By AI Trends Staff
Humans are good at the creative side of content marketing, telling stories that resonate with customers, using gut feel to decide what to publish next. Strategic thinking may involve keyword research, topic selection, and performance tracking.
A new generation of tools tapping AI and machine learning is coming along to help content marketers gain an edge by bringing actual data into the picture, reports a recent account from the Marketing AI Institute.
Mike Kaput, CMO, Marketing AI Institute
“Turns out, artificial intelligence and machine learning can be competitive advantages on the science side of your content marketing,” stated Mike Kaput, Chief Content Officer, at the institute, in a blog post.
Benefits of incorporating AI in content marketing were recently spelled out in a blog post from the Institute of Entrepreneurship Development (iED), a non-profit based in Greece that promotes entrepreneurs across Europe.
Creation of automated AI content: big brands including Fox and Yahoo are doing it; the tools use natural language generation AI techniques that generate natural language from structured data;
Using chatbots to enhance user experience: using AI, machine learning and natural language processing to mimic human interaction, chatbots provide customer support on a 24/7 basis; they can also collect customer data that can be used to make content marketing decisions;
Generating data-driven insight: the audience increasingly looks for content to be personalized to their specific needs and expectations; predictive analytics can help determine where a customer is in the buying journey.
In one high-profile use case, the Washington Post developed the software product Heliograf, to enhance content creation for major news events; it was first used during the 2016 Rio Olympics to assist journalists with the results of medal events. The Post extended Heliograf to produce audio reports of election results for the elections in November 2020, with localized results updates for House, Senate, and presidential races.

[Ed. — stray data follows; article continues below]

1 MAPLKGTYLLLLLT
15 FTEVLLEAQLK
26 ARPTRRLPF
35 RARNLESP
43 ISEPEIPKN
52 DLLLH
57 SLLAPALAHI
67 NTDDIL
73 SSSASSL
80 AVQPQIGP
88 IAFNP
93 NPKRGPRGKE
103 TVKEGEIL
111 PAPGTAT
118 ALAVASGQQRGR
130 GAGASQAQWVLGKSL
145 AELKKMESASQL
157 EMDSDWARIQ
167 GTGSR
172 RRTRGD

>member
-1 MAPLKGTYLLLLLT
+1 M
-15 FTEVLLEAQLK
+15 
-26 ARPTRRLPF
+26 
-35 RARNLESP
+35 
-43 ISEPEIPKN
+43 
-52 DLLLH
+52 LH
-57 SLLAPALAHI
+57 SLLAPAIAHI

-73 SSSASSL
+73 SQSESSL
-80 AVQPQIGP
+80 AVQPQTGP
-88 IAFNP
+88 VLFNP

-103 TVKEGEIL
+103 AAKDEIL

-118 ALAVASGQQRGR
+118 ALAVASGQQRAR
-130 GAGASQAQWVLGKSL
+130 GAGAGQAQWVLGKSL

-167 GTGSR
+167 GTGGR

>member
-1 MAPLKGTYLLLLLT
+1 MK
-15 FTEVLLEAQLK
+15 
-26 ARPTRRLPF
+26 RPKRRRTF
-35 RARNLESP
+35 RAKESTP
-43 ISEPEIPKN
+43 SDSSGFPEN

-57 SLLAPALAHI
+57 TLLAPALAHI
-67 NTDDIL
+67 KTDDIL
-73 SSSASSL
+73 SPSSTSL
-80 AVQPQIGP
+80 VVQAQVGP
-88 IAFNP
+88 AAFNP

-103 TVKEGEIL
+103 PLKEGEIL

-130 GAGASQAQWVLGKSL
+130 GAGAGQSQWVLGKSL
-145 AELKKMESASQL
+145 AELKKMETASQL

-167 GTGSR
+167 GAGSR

“We enhanced our industry-leading automated storytelling technology to create a first-of-its-kind way for our podcast listeners to stay up to date,” stated Elite Truong, director of strategic initiatives at The Washington Post.” We are excited to see how readers respond to this feature as we continue pushing the boundaries of storytelling innovation.”
Descriptions of a selection of content marketing automation tools incorporating AI follow.
Tools from Concurred, Acrolinx Combine AI and Content Creation
Concured offers what it describes as a “content intelligence” tool that can research, create and personalize content. Founded in 2015, the company has raised $1.3 million to date, according to Crunchbase. Customer Kate Lavail, strategies director at Hill and Knowlton, stated in a comment on the firm’s website, “As the planning department, we have saved 70% of our time through adopting the platform, making us more reactive and scalable.”
Mark Thomson, director of analytics at SJR (Scientific Journal Rankings), stated, “The machine beat us hands down in terms of speed; it was able to supply topic analysis within minutes,” replicating the firm’s methodology.
Tremayne Bidgood, senior content marketing manager at ICAEW (the Institute of Chartered Accountants in England and Wales), stated, “Concured has helped bridge the gap between the social and content teams, and assisted us in working together to produce and identify engaging content to share with our audiences.”
Sören Stamer, CEO of CoreMedia
Acrolinx offers tools for authoring content related to company strategy, calling it “content governance,” and analyzing its performance. Acrolinx recently entered a partnership with CoreMedia, a global provider of digital experience headquartered in Hamburg. “We are entering a period of hyper growth when it comes to digital content creation. Cultural production is accelerating, and our brands need to keep up,” stated Sören Stamer, CEO of CoreMedia. “CoreMedia Content Cloud and Acrolinx are teaming up to provide a new model for global brand orchestration.”
Acrolinx was founded in 2002 and has raised $60 million to date, according to Crunchbase. The company is headquartered in Berlin, with North American offices in Waltham, Mass.
The software company Salesforce is using Acrolinx tools to review terminology used on its websites to make them more inclusive. Salesforce is putting an inclusive product language process into action by engaging with Acrolinx teams. Examples: the site is now using “allowlist” and “blocklist” instead of “whitelist” and “blacklist.” Also, “blockout” and “reduced availability” instead of “blackout” and “brownout.”
“Inclusion is like caring for your teeth; there is no finish line. No matter how well you clean your teeth today, over time they require more care,” stated Kat Holmes, senior VP of product design and UX (user experience) for Salesforce, referring to the effort to maintain inclusive terminology as ongoing.
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